Border crossers are families, not criminals: but e-Verify
DESANTIS: Do not trust Nikki Haley with illegal immigration--she's on tape at the Aspen Institute saying it's disrespectful to illegal aliens to say that they're criminals.
Q [to HALEY]: Gov. DeSantis and also Donald Trump are attacking you for that
comment in 2015 in which you said undocumented immigrants should not be called "criminals." The full context is you said, We don't need to talk about them as criminals. They're not. They're families that want a better life, and they're desperate to get
here." Do you still feel that way?
HALEY: When I was governor, we passed the toughest illegal immigration law in the country. In passing that toughest illegal immigration law in the country, we passed E-Verify, which I want to take national, which is
where businesses have to prove that the people they hire are in this country legally. I passed it within six months of being governor. Ron didn't pass it for five years. He only waited to pass it when he decided to run for president.
Presidents in the past have always said, set quotas. I'll take this many this year, this many next year. Instead, look at what does our economy need? Our farmers needed workers. We need to make sure we are focusing on the businesses not struggling to
find workers. When you do it on merit, and that's how we need to bring people in. Based on merit, not just a random quota, then you're building up your economy. You're supporting your businesses. You're making sure that we can all grow together.
Source: CNN Town Hall 2024 pre-Iowa caucus
, Jan 4, 2024
End incentives like temporary protected status
Q: You have pledged to catch and deport all migrants who are here in this country illegally, but then you said you will not deport those who are working and paying taxes rather than feeding off the system. Which is it?
Nikki Haley: What I said is all
of the 7 or 8 million illegals that have come under Biden's watch absolutely have to go back. We have to stop the incentive of what's bringing them over here in the first place. Biden just gave temporary protective status to 500,000 Venezuelans.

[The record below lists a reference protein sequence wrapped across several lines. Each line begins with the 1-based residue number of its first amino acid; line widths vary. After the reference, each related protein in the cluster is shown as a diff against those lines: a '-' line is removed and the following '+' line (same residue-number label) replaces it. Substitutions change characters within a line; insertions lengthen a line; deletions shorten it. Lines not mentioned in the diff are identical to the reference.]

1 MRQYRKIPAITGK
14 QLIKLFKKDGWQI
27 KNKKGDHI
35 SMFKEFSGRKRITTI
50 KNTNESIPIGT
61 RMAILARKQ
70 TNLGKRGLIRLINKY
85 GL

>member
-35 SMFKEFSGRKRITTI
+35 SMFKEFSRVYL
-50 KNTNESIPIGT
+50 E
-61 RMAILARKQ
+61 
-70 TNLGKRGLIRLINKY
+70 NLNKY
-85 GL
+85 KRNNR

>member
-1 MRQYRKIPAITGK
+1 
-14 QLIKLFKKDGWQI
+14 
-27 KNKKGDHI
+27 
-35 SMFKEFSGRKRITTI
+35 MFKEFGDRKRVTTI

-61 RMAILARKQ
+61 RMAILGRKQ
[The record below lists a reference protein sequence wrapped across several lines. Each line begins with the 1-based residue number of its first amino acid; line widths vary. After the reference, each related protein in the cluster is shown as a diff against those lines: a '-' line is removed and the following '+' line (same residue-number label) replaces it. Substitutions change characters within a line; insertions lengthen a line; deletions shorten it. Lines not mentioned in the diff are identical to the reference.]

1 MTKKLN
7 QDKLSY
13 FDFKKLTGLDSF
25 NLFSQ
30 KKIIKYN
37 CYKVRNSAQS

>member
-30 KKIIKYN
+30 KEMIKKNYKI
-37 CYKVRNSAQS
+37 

That's a half a million social security cards; half a million driver's licenses. And I know from my time at the U.N., the first thing they do is pick up the phone and say, "We came over, come on over." You have to go and deport these people, so they
know it can't happen again. For those that have been here longer than that, we've got to start seeing, who is it? How long have they been here? Have they been vetted? Have they paid taxes? Have they been working? And figure out who else is out there.
Restrict terrorist immigration, not Muslim immigration
Q: Donald Trump recently promised to expand his program restricting immigration from Muslim countries:
(Trump on video): No longer will we allow dangerous lunatics, haters, bigots, and maniacs to get residency in our country. We're not going to let
them stay here. If you empathize with radical Islamic, terrorists and extremists, you're disqualified.
Q: Do you support President Trump's plan for ideological screening?
Nikki Haley: Well, I don't think that you have a straight-up Muslim ban, as
much as you look at the countries that have terrorist activity that want to hurt Americans. You can ban those people from those countries, that's the way we should look at it is which countries are a threat to us. What worries me the most are those
that came from Iran, from Yemen, from Lebanon, those areas where they say "Death to America." That's where you want to be careful. It's not about a religion, it's about a fact that certain countries are dangerous and are threats to us.
We did a mandatory E-Verify program that made businesses prove that the people they hired were here legally. We will do a national E- Verify program. We will defund sanctuary cities once and for all. We will stop giving the hundreds of billions of
dollars of handouts to illegal immigrants. We will go back to remain in Mexico because guess what, nobody wants to remain in Mexico. We will keep the provisions of Title 42. And instead of catch and release, we will go to catch and deport.
Source: CNN Town Hall: interviews of 2024 presidential candidates